Search results for 'Hypotheses' (try it on Scholar)

1000+ found
Order:
  1.  25
    John Corcoran & William Frank (2014). COSMIC JUSTICE HYPOTHESES. Bulletin of Symbolic Logic 20:247-248.
    Cosmic Justice Hypotheses. -/- This applied-logic lecture builds on [1] arguing that character traits fostered by logic serve clarity and understanding in ethics, confirming hopeful views of Alfred Tarski [2, Preface, and personal communication]. Hypotheses in one strict usage are propositions not known to be true and not known to be false or—more loosely—propositions so considered for discussion purposes [1, p. 38]. Logic studies hypotheses by determining their implications (propositions they imply) and their implicants (propositions that imply (...)
    Direct download  
     
    Export citation  
     
    My bibliography  
  2.  87
    H. G. Callaway (2008). Cultural Pluralism and the Virtues of Hypotheses. la Torre Del Virrey, Revista de Estudios Culturales:33-38.
    This paper focuses on the preliminary evaluation of expressions of moral sentiment under conditions of cultural pluralism. The advance of science and technology puts ever new power over nature in human hands, and if this new power is to more fully serve human ends, then it must become the means or material of human virtue. This prospect poses the question of the relationship between power and virtue, and equally, the question of how scientific advances may be understood to enter into (...)
    Direct download  
     
    Export citation  
     
    My bibliography  
  3.  50
    Massimo Pigliucci (2009). Hypotheses? Forget About It! Philosophy Now (Jul/Aug):47.
    On the status of hypotheses in science, and why scientists would be better off asking questions.
    No categories
    Translate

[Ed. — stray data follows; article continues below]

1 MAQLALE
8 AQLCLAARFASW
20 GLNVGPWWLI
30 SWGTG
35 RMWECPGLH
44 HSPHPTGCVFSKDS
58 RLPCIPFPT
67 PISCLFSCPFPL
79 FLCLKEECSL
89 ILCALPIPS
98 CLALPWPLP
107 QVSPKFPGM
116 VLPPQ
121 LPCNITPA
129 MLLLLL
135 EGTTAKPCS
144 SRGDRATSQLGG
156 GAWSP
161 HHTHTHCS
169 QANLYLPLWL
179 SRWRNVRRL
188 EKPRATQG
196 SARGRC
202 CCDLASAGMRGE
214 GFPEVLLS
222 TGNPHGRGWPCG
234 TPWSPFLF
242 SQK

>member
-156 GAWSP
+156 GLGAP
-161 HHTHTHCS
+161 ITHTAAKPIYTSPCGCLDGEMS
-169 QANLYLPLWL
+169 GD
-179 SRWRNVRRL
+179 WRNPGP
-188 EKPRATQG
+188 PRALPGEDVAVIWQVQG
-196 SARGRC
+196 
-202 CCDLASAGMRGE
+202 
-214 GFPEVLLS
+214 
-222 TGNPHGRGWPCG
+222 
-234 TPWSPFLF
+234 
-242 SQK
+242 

Direct download  
     
    Export citation  
     
    My bibliography  
  4.  65
    Susanne Bobzien (1997). The Stoics on Hypotheses and Hypothetical Arguments. Phronesis 42 (3):299-312.
    ABSTRACT: In this paper I argue (i) that the hypothetical arguments about which the Stoic Chrysippus wrote numerous books (DL 7.196) are not to be confused with the so-called hypothetical syllogisms" but are the same hypothetical arguments as those mentioned five times in Epictetus (e.g. Diss. 1.25.11-12); and (ii) that these hypothetical arguments are formed by replacing in a non-hypothetical argument one (or more) of the premisses by a Stoic "hypothesis" or supposition. Such "hypotheses" or suppositions differ from propositions (...)
    Direct download (9 more)  
     
    Export citation  
     
    My bibliography  
  5.  26
    Anja Jauernig (2008). Leibniz on Motion and the Equivalence of Hypotheses. The Leibniz Review 18:1-40.
    Contrary to popular belief, I argue that Leibniz is not hopelessly confused about motion: Leibniz is indeed both a relativist and an absolutist about motion, as suggested by the textual evidence, but, appearances to the contrary, this is not a problem; Leibniz’s infamous doctrine of the equivalence of hypotheses is well-supported and well-integrated within Leibniz’s physical theory; Leibniz’s assertion that the simplest hypothesis of several equivalent hypotheses can be held to be true can be explicated in such a (...)
    Direct download (4 more)  
     
    Export citation  
     
    My bibliography  
  6.  3
    Chuck Ward & Steven Gimbel (2010). Retroductive Analogy: How to and How Not to Make Claims of Good Reasons to Believe in Evolutionary and Anti-Evolutionary Hypotheses. [REVIEW] Argumentation 24 (1):71-84.